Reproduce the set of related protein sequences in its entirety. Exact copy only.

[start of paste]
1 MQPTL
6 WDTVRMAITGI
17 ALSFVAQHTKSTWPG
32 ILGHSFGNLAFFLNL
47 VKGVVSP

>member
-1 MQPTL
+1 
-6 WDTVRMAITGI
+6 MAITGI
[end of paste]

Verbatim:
1 MQPTL
6 WDTVRMAITGI
17 ALSFVAQHTKSTWPG
32 ILGHSFGNLAFFLNL
47 VKGVVSP

>member
-1 MQPTL
+1 
-6 WDTVRMAITGI
+6 MAITGI